Thales (in Greek: Θαλης) of Miletus (ca. 624 - 546 B.C.E.), also known as Thales the Milesian, was a pre-Socratic Greek philosopher and one of the Seven Sages of Greece. Since Aristotle credited him with being the first philosopher (Metaphysics 983b6), Thales has been known to be the first representative of Western philosophy.

Contrary to polytheistic Greek mythology, which ascribed social and natural phenomena to the arbitrary will, tricks, anger, and jealousy of the gods, Thales tried to explain these phenomena based upon unchanging principles. His dramatic quest for the principle that could uniformly explain all phenomena had the potential to free people from superstitious beliefs. By opening this new perspective, Thales prepared the way for subsequent pre-Socratic philosophers to pursue fundamental principles in their own way.

By thus breaking the framework of Greek mythology and speculative beliefs of his day, Thales opened a new ground for the pursuit of truth. Aristotle's recognition of Thales as the first philosopher rests on this perspective of inquiring for unchanging, unifying principles. The significance of Thales lies not in his particular cosmology but in his way of inquiry.


Thales lived in the city of Miletus, in Ionia, now western Turkey. According to Herodotus, he was of Phoenician descent. It was said that Thales had no children but adopted his nephew as his son.

The well-traveled Ionians had many dealings with Egypt and Babylon, and Thales may have had exposure to Egyptian mythology, astronomy, and mathematics, as well as to other traditions foreign to the Homeric traditions of Greece. Proclus, a fifth-century C.E. philosopher, noted Thales' exposure to Egyptian geometry. The discovery of several geometrical theorems was also credited to him.

Herodotus, a fifth-century B.C.E. historian, recorded Thales' prediction of a solar eclipse that put an end of the battle between King Alyattes of Lydia and King Cyaxares of Media. Both Xenophanes and Diogenes Laertius also noted this event.

One story recounts that he bought all the olive presses in Miletus after predicting the weather and a good harvest for a particular year. Another version of this same story states that he bought the presses to demonstrate to his fellow Milesians that he could use his intelligence to enrich himself. Herodotus recorded that Thales advised the city-states of Ionia to form a federation.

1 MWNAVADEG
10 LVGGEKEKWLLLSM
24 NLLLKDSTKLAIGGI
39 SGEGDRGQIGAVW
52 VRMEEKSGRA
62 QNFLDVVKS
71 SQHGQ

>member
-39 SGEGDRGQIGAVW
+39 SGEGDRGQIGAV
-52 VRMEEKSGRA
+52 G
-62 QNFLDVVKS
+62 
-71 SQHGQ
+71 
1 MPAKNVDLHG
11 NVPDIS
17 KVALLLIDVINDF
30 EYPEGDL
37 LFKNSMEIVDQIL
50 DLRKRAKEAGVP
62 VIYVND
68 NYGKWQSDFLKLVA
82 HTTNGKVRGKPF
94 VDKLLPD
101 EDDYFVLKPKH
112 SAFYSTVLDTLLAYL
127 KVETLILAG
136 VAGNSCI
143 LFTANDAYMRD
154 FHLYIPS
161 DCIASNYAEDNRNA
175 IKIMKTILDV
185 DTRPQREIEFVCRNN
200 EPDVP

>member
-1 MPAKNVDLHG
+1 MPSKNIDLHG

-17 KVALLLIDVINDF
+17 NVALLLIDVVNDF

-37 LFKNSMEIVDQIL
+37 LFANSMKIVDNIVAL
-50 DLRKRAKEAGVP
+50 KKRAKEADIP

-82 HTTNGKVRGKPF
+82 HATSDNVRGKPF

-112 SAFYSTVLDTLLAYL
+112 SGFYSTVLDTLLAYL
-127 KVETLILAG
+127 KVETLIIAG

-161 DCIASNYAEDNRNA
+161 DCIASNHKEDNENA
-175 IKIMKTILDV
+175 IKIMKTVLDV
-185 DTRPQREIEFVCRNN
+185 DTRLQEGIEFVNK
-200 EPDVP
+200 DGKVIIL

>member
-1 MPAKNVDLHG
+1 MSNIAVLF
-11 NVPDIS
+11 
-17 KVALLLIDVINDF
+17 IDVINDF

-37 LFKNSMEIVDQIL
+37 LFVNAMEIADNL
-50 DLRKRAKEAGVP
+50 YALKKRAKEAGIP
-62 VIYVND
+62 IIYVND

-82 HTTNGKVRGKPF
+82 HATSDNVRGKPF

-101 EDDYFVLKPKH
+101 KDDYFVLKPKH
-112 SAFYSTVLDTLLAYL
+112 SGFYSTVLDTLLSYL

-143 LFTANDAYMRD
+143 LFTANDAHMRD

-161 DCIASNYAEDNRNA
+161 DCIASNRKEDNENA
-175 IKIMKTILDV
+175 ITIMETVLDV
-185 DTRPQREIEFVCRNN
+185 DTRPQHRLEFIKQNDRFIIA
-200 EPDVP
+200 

Various sayings, discoveries, and accomplishments have been ascribed to him, but their authenticity is uncertain. As is the case with other wise men, Thales probably had a broad knowledge in diverse areas, such as mathematics, astronomy, meteorology, politics, and others.

Thales is said to have died in his seat, while watching an athletic contest.


Thales ascribed ultimate being to water. Within the framework of the ontology of form and matter, Aristotle interpreted him as a predecessor who had discovered a material cause of being. Based upon Aristotle's interpretation, Thales is often characterized as a natural philosopher.

Like other pre-Socratic philosophers, however, his concept of material has mythical connotations. Aristotle noted Thales' word “All things are filled with gods” (On the Soul 411a7). The phrase indicates that Thales' cosmology has mystical elements and “water” should not be interpreted as a pure material in a modern sense.

Thales' philosophy can be characterized as a “philosophy of life” (water, development), and his concept of water should be interpreted within this framework.

Thales seems to have maintained the reality of souls in beings such as the entire cosmos and individual things in nature. Diogenes Laertius also notes Thales' view of the immortality of the soul. Here we can thus find the indication of an incipient form of dual characteristics of internal character (soul) and external form (body), a view which was developed by subsequent thinkers. This idea of Thales is implicitly described by Aristotle (De Anima A5411a7).

His writings only survive in fragmentary quotes and passages in the works of other authors. No text contains Thales' own views: what he meant by “water” and why he thought that it is the ultimate remains unclear. We can only speculate about the likely reasoning of Thales: that water is vital to life and nourishes living organisms; Thales thought that the Earth existed as a mass that floats on water (Aristotle, Metaphysics 983b21; On the Heaven 294a28); water can change from and to vapor, liquid, and ice; water circulates in the entire natural world; water is used in religious rituals for purification and other uses.

The origin of these ideas can be traced back to various traditions of his time. The idea that the Earth is floating on water, for example, existed in Egyptian traditions. The vital importance of water was commonly recognized. We can speculate that Thales developed his thought based upon these ideas.


  • Diels, H., and W. Kranz, eds. Die Fragmente der Vorsocratiker. Berlin: Weidmannsche Verlagsbuchhandlung, 1960.
  • Freeman, K., ed. Ancilla to the pre-Socratic philosophers. Cambridge: Harvard University Press, 1983.
  • Barnes, Jonathan. The Presocratic Philosophers, vol. 1. London: Routledge, 1979.
  • Furley, David, and R.E. Allen, eds. Studies in Presocratic Philosophy, vol. 1. New York: Humanities Press, 1970.
  • Hicks, R. D. Diogenes Laertius, Lives of Eminent Philosophers, 2 vols. Loeb Classical Library, 1925.
  • Kirk, G.S., J.E. Raven, and M. Schofield. The Presocratic Philosophers, 2nd ed. Cambridge: Cambridge University Press, 1983.

External links

All links retrieved November 23, 2015.

  • Thales of Miletus from The Internet Encyclopedia of Philosophy
  • Thales of Miletus from the MacTutor History of Mathematics archive

General Philosophy Sources